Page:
23 days ago
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Andover, CT
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What Happened to the Company That Raised Minimum Wage to $70k/yr?

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Remember a few years ago when the owner of a credit card payment processing company based in Seattle raised the minimum wage of his employees to $70,000/yr while taking a huge pay-cut himself and capitalists the world over, afraid of their beloved & apparently suuuuper delicate system collapsing from such madness, flipped out?1 The BBC recently checked in with Gravity Payments and its owner Dan Price to see how things were going. Pretty damn well, as it turns out:

The headcount has doubled and the value of payments that the company processes has gone from $3.8bn a year to $10.2bn.

But there are other metrics that Price is more proud of.

“Before the $70,000 minimum wage, we were having between zero and two babies born per year amongst the team,” he says.

“And since the announcement — and it’s been only about four-and-a-half years — we’ve had more than 40 babies.”

More than 10% of the company have been able to buy their own home, in one of the US’s most expensive cities for renters. Before the figure was less than 1%.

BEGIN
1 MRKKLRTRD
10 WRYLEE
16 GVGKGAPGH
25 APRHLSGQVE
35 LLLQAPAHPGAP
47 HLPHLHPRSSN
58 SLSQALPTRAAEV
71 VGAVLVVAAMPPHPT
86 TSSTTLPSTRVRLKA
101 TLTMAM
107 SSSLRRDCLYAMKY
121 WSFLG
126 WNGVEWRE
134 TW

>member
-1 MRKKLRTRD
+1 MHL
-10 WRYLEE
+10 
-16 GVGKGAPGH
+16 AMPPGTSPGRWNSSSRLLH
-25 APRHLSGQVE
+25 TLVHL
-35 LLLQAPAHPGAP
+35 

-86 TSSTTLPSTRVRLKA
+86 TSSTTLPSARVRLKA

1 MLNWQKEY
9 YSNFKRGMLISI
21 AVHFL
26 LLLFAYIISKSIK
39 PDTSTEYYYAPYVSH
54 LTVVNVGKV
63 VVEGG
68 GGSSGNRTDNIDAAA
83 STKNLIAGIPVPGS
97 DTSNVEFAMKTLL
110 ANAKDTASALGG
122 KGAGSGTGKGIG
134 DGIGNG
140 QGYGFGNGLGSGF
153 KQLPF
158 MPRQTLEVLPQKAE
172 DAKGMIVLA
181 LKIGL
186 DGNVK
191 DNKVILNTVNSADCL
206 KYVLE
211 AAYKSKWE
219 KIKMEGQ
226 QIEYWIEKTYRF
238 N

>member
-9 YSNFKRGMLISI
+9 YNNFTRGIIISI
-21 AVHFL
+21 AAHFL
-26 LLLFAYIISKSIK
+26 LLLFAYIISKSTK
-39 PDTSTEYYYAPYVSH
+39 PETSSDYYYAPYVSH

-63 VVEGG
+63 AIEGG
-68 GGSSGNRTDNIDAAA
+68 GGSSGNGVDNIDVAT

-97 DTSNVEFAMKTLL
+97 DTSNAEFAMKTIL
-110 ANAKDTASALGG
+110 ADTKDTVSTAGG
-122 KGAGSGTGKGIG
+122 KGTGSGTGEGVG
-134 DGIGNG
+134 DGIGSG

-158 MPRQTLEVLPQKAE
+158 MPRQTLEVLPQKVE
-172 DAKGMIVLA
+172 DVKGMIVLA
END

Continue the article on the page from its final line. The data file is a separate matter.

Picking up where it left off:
“There was a little bit of concern amongst pontificators out there that people would squander any gains that they would have. And we’ve really seen the opposite,” Price says.

The amount of money that employees are voluntarily putting into their own pension funds has more than doubled and 70% of employees say they’ve paid off debt.

When Price made the announcement about raising wages, two senior employees quit because they thought the junior employees would become lazy and the company would suffer. Spolier alert: didn’t happen.

Rosita Barlow, director of sales at Gravity, says that since salaries were raised junior colleagues have been pulling more weight.

“When money is not at the forefront of your mind when you’re doing your job, it allows you to be more passionate about what motivates you,” she says.

Senior staff have found their workload reduced. They’re under less pressure and can do things like take all of the holiday leave to which they are entitled.